Fisheries

04/11/16
Author: 
Justine Hunter
The Heiltsuk Nation, which relies on beaches near the tug accident site, has called the situation a disaster. (April Bencze/Heiltsuk Nation)

Audio recordings reveal how first responders struggled to get a clear picture of an unfolding disaster, reports Justine Hunter

VICTORIA The Globe and Mail Last updated: Friday, Nov. 04, 2016 12:38PM EDT

[audio available online]

31/10/16
Author: 
Mark Hume
The Heiltsuk Nation, which relies on beaches near the tug accident site, has called the situation a disaster. (April Bencze/Heiltsuk Nation)

Crews fighting to contain fuel leaking from a sunken tug near Bella Bella, B.C., have had to deal with just the kind of conditions predicted in a spill response analysis filed with the National Energy Board in the Trans Mountain pipeline hearings.

That analysis warned that if an oil spill occurred on the West Coast during winter months, high winds, turbulent seas and delays in response time could combine to make it impossible for crews to recover more than 15 per cent of spilled oil.

28/10/16
Author: 
Dogwood Initiative Today at Bella Bella’s only grocery store, a jug of milk costs $7.10 (and expires in a few days). A package of frozen chicken drumsticks goes for $11.89 and a Christmas ham is $75.00. Shampoo, tampons and fresh produce, when available,
Dogwood Initiative
27/10/16
Author: 
Heiltsuk Communications

For Immediate Release

Heiltsuk infuriated by Fisheries Minister Dominic LeBlanc’s statement on diesel spill

October 26, 2016 (Bella Bella) – A statement just released by Canada’s fisheries minister has left Heiltsuk Chief Councillor Marilyn Slett angered and dismayed.

27/10/16
Author: 
Heiltsuk Communications

For Immediate Release

Heiltsuk infuriated by Fisheries Minister Dominic LeBlanc’s statement on diesel spill

October 26, 2016 (Bella Bella) – A statement just released by Canada’s fisheries minister has left Heiltsuk Chief Councillor Marilyn Slett angered and dismayed.

25/10/16
Author: 
Heiltsuk Communications

FOR IMMEDIATE RELEASE

Booms leaking diesel, contaminating beaches in Heiltsuk Territory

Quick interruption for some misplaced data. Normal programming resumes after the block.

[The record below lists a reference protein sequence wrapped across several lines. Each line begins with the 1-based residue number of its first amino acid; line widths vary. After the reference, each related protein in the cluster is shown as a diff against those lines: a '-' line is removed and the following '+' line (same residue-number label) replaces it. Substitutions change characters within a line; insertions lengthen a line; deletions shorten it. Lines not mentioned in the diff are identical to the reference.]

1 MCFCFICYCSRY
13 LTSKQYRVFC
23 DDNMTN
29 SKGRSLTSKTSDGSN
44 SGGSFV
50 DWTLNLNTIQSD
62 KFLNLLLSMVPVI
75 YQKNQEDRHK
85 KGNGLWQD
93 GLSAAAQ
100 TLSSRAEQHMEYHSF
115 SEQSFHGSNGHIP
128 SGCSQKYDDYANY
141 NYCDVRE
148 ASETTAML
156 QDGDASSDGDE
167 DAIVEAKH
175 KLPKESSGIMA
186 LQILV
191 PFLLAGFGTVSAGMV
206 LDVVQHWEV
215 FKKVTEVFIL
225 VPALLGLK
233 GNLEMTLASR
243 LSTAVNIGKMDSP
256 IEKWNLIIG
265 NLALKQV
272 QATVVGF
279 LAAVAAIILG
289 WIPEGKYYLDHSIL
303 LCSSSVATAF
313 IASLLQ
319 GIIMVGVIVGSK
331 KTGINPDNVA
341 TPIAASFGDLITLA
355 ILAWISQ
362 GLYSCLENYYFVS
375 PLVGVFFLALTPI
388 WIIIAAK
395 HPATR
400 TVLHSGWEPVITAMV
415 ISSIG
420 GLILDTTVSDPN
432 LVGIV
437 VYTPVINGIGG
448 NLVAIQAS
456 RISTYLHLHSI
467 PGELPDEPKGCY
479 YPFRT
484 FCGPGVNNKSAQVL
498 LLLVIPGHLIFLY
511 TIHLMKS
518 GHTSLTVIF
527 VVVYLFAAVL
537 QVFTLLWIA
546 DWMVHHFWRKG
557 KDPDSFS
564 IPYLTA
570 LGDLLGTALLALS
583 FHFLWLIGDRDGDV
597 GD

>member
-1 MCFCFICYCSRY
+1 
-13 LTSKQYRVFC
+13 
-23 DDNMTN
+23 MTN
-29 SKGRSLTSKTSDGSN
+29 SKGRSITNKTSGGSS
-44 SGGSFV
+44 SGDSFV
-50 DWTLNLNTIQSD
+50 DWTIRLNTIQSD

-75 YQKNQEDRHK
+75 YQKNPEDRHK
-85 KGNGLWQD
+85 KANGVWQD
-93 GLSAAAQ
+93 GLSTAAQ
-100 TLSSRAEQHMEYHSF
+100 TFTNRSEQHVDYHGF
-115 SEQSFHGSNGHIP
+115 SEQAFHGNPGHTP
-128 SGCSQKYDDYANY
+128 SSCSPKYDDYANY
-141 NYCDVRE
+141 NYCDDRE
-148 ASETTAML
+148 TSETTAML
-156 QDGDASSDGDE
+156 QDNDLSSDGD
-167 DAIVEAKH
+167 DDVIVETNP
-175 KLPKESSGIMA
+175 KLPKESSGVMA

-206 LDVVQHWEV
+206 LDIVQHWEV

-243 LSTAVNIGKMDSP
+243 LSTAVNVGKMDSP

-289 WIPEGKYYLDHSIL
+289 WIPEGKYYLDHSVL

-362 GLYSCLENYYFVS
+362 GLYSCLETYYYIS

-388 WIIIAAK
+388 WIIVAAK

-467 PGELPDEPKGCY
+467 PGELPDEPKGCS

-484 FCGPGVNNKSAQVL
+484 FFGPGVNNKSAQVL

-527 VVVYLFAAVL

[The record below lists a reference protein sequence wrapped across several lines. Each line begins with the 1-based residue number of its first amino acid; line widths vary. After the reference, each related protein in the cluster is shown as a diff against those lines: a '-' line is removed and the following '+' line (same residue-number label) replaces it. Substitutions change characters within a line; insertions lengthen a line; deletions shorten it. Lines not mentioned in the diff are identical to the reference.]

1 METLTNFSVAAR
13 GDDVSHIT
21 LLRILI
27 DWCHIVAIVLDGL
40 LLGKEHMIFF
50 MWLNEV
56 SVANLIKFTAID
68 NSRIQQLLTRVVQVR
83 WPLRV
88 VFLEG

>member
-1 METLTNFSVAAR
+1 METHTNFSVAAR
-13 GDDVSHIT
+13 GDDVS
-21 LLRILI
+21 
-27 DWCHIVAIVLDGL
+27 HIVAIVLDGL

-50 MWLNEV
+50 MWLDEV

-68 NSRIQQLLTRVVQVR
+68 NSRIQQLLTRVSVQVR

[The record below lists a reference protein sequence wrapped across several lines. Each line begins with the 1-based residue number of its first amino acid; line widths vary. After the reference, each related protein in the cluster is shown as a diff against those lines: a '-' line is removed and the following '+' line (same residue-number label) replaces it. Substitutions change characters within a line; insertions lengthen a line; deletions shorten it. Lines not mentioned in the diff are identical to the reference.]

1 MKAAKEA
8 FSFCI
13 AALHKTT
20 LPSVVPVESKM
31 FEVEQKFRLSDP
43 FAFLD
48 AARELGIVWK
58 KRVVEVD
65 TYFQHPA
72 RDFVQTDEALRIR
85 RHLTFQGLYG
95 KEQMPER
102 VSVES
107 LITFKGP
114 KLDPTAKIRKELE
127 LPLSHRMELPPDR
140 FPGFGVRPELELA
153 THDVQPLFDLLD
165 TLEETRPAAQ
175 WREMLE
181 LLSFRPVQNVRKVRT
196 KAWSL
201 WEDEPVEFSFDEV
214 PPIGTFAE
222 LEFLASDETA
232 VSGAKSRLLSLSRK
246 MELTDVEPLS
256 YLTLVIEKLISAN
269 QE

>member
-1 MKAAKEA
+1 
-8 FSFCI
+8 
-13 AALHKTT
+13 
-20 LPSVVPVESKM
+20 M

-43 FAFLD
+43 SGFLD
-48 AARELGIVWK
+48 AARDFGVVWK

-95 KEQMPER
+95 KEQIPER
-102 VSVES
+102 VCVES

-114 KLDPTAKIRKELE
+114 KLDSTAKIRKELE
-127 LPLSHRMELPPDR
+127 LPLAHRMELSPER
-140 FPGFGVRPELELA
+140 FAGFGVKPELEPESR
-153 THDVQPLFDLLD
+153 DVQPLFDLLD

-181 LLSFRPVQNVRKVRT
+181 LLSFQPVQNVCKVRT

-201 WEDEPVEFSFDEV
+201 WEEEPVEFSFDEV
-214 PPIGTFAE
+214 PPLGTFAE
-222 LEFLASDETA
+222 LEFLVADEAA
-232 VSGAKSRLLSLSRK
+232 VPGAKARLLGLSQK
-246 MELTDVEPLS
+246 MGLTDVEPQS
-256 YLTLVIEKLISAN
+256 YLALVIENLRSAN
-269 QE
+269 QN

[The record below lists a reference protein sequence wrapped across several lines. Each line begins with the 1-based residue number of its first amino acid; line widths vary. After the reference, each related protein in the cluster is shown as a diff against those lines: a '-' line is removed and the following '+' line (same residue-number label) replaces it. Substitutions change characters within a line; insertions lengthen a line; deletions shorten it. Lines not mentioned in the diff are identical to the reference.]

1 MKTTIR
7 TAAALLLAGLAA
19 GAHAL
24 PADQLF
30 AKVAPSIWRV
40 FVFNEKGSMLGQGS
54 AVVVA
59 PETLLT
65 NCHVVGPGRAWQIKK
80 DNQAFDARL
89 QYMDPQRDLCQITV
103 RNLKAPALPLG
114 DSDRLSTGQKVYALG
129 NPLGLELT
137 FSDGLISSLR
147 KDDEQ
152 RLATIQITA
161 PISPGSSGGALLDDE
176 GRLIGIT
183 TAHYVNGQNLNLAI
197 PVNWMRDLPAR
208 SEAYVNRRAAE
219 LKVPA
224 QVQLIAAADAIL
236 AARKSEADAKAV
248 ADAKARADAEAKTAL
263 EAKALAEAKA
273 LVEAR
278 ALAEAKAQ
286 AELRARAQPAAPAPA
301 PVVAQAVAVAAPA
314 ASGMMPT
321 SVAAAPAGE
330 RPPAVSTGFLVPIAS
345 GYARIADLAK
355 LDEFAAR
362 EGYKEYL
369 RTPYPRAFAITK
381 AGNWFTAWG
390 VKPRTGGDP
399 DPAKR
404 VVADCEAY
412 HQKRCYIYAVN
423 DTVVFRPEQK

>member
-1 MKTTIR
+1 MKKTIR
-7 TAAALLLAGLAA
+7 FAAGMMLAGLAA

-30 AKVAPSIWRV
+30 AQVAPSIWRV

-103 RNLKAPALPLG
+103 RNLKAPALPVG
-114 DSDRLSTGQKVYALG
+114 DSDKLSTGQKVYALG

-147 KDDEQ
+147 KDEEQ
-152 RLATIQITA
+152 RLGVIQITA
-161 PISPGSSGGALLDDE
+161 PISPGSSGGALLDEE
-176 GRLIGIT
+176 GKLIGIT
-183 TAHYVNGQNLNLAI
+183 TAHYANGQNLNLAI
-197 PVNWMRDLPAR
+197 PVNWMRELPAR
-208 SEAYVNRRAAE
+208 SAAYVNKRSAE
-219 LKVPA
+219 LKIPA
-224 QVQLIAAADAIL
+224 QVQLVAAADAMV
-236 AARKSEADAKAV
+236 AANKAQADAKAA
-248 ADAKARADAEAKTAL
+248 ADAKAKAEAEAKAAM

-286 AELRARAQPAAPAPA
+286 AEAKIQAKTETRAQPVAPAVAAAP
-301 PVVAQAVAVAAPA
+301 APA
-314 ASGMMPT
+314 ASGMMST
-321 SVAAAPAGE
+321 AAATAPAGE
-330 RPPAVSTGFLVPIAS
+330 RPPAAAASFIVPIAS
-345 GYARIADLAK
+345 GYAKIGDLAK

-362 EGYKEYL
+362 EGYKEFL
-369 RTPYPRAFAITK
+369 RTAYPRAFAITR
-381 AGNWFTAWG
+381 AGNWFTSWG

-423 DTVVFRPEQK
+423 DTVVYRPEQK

October 25, 2016 (Bella Bella) – Crews continue to attempt to recover spilled diesel from contaminated beaches near Gale Creek/'Qvúqvái today as diesel has been discovered leaking from booms that broke Saturday and washed ashore.

 

24/10/16
Author: 
Mark Hume
Fuel slicks spread around the tug Nathan E. Stewart, stranded on a reef it struck. (Marilyn Slett)

Cleanup and salvage efforts have been hampered by storms on the British Columbia coast, where a sunken tug continues to leak fuel 11 days after it ran aground near Bella Bella, in the Great Bear Rainforest.

Matt Woodruff, information officer with the industry-funded unified command group that is handling the operation, said fuel spill containment booms failed at one point, allowing slicks to escape from around the grounded tug, Nathan E. Stewart.

23/10/16
Author: 
Heiltsuk Communications Coordinator

FOR IMMEDIATE RELEASE

 

HEILTSUK IN SHOCK AS CRITICAL BARRIER
CONTAINING SPILL BREAKS FREE

 

 

Bella Bella (October 22, 2016) –– Heiltsuk Chief Marilyn Slett says her community is in a state of shock today as spilled diesel oil has broken free of barriers to contain it and weather worsens.

 

17/10/16
Author: 
Bethany Lindsay
A tug and barge that carries petroleum products to and from Alaska through B.C.'s Inside Passage has run aground near Bella Bella. The Canadian Coast Guard confirms the Nathan E. Stewart, an articulated tug/barge owned by the Texas-based Kirby Corporation, ran aground at Edge Reef in Seaforth Channel just after 1 a.m. Thursday. The coast guard says the 287-foot long fuel barge was empty, but the 100-foot tug itself is leaking diesel fuel. People on the scene at noon said that the tug was half under water an

A little more than a year ago, B.C. activist Ingmar Lee told a reporter that the petroleum-hauling vessel Nathan E. Stewart was a “disaster waiting to happen.”

Early Wednesday morning, that fear was realized when the American-owned articulated tug and barge ran aground near Bella Bella. Although the barge was empty after dropping off its cargo in Alaska, the tugboat began leaking fuel into the water, threatening the traditional clam fisheries of the Heiltsuk First Nation. 

“It’s unfortunately a terrible thing to see it sunk there,” Lee said Thursday.

04/10/16
Author: 
Stephen Hume:
The face of the tailings dump of a long-abandoned mine near the Jordan River is crusted with green scabs. PNG

The site where the Pacheedaht people originated — their Garden of Eden — is stunning.

The Jordan River exits a 500-metre-deep canyon, then tumbles toward the sea through a jumble of immense boulders polished as smooth as beach pebbles.

It was here, about 70 kilometres west of Victoria, in a past so ancient it predates legends of a great flood that inundated the world, that the Pacheedaht took their name from foam on the river.

Today, there’s still foam on the river. It signals not the birth of a people, but the death of their river.

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